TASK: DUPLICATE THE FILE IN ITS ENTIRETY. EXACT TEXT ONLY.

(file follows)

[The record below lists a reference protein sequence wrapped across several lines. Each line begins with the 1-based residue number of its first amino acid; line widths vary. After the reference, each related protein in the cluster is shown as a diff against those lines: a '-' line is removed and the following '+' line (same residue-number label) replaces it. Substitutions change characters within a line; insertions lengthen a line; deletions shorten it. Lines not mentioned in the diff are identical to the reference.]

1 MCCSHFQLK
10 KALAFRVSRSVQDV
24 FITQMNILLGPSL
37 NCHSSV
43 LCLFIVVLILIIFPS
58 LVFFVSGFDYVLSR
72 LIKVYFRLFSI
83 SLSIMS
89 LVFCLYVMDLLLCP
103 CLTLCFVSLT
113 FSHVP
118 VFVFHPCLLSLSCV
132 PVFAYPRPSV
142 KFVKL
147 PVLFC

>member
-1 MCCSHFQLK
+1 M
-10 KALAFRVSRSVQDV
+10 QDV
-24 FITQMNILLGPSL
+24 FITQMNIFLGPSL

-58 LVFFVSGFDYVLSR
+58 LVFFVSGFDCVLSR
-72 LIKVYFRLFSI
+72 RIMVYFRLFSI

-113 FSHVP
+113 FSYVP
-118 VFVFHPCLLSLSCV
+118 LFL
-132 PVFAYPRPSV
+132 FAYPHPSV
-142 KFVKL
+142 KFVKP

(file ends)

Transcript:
[The record below lists a reference protein sequence wrapped across several lines. Each line begins with the 1-based residue number of its first amino acid; line widths vary. After the reference, each related protein in the cluster is shown as a diff against those lines: a '-' line is removed and the following '+' line (same residue-number label) replaces it. Substitutions change characters within a line; insertions lengthen a line; deletions shorten it. Lines not mentioned in the diff are identical to the reference.]

1 MCCSHFQLK
10 KALAFRVSRSVQDV
24 FITQMNILLGPSL
37 NCHSSV
43 LCLFIVVLILIIFPS
58 LVFFVSGFDYVLSR
72 LIKVYFRLFSI
83 SLSIMS
89 LVFCLYVMDLLLCP
103 CLTLCFVSLT
113 FSHVP
118 VFVFHPCLLSLSCV
132 PVFAYPRPSV
142 KFVKL
147 PVLFC

>member
-1 MCCSHFQLK
+1 M
-10 KALAFRVSRSVQDV
+10 QDV
-24 FITQMNILLGPSL
+24 FITQMNIFLGPSL

-58 LVFFVSGFDYVLSR
+58 LVFFVSGFDCVLSR
-72 LIKVYFRLFSI
+72 RIMVYFRLFSI

-113 FSHVP
+113 FSYVP
-118 VFVFHPCLLSLSCV
+118 LFL
-132 PVFAYPRPSV
+132 FAYPHPSV
-142 KFVKL
+142 KFVKP